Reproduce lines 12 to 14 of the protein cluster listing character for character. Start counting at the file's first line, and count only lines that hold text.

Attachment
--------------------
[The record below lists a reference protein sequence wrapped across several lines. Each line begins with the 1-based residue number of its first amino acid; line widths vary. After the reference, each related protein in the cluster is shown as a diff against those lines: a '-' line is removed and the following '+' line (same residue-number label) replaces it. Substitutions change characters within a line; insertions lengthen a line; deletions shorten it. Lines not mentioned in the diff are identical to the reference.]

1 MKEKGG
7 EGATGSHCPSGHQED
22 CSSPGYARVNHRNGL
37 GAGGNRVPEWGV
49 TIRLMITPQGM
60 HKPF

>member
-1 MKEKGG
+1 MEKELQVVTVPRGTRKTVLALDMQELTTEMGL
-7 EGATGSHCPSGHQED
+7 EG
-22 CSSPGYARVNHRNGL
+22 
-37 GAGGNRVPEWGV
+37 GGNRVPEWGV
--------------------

+7 EG
-22 CSSPGYARVNHRNGL
+22 